The truck selling craft beer from the tap pictured in Ho Chi Minh City. Photo by VnExpress/Thi Ha.
The vehicle with beer storage cabinets and cooking facilities has begun to appear in District 2 between 4 p.m. and 11 p.m.
Phuc, the sales manager of the truck, said: "Guests can order and enjoy beer on the spot like a restaurant. A beer costs VND75,000-105,000 ($3.2-4.5) while food is VND85,000-150,000 ($3.7-6.5) a dish.
"If it rains, the daily turnover is VND2 million ($86.10). But if the weather is clear, the truck could earn above VND10 million ($430.6), and each truck gets over 200 people a day at weekends."
The truck also caters to parties and events, he said.
Tim Scott, the co-founder of the beer truck business, said the idea came from the U.S. After living in Vietnam for more than 10 years he had noticed that consumers were mostly familiar with industrial beer but not craft beer, and so wanted to offer a more "unique drinking experience" by brewing beer from various fruits.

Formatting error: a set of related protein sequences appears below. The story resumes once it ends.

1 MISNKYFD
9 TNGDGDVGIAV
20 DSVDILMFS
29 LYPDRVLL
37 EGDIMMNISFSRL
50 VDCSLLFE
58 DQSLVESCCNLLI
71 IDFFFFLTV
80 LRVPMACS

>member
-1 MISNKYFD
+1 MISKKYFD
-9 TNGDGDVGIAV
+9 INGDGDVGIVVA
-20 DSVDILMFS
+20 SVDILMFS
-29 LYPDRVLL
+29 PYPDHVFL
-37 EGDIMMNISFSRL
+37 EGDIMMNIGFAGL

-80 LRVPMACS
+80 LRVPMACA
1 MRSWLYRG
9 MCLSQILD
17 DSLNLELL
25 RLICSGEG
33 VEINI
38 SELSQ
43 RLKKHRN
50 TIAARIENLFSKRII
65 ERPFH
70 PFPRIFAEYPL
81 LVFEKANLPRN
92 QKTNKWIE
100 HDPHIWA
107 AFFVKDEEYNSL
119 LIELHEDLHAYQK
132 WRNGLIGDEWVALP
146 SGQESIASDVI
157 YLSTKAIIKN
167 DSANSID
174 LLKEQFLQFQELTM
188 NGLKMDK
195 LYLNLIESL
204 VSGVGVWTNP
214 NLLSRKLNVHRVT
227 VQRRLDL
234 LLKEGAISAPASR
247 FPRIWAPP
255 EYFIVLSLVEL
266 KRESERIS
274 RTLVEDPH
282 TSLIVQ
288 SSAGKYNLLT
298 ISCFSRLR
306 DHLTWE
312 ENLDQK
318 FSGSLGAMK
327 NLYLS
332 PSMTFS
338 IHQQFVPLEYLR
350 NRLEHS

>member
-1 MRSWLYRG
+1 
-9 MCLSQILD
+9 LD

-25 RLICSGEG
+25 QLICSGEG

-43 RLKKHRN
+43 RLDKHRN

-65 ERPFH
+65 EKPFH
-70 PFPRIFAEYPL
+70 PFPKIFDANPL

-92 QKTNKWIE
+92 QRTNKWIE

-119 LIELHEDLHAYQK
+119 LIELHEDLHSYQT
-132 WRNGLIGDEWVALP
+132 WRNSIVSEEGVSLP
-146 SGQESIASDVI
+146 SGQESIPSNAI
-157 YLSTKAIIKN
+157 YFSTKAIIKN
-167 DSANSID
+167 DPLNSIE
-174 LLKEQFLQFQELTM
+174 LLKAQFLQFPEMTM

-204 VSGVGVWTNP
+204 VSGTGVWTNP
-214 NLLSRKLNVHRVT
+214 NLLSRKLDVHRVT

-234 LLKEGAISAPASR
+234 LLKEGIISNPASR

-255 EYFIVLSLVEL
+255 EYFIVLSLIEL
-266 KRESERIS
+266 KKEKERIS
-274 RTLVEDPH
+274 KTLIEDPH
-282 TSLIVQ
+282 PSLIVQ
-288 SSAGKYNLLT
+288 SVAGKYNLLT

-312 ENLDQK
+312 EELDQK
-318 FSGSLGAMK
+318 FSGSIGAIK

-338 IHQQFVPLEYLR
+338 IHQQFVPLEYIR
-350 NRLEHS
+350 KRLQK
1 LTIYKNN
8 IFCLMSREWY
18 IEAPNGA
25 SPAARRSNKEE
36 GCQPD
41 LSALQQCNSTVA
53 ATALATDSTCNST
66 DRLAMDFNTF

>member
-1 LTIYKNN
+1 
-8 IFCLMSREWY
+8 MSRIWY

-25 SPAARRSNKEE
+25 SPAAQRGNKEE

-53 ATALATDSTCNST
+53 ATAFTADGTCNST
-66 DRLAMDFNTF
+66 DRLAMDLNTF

"We had initially planned to break even in half a year, but with this much interest, we’ve reached the target in just three months."
This business model is a lot less capital-intensive than opening a pub, he pointed out. For instance, his truck cost VND400 million ($17,220) to set up while a pub could cost several billion dong ($1 billion = $43,060) and have a breakeven period of 14-28 months.
Alcohol, especially beer, is widely consumed in Vietnam. Data from the Ministry of Health show Vietnamese consumed 305 million liters of liquor and 4.1 billion liters of beer in 2017, then highest in Southeast Asia and third highest in Asia after Japan and China.
According to the Vietnam Beverage Association, Vietnam spends $3.4 billion a year on beer on average, and FPT Securities has forecast annual growth of 5-6 percent.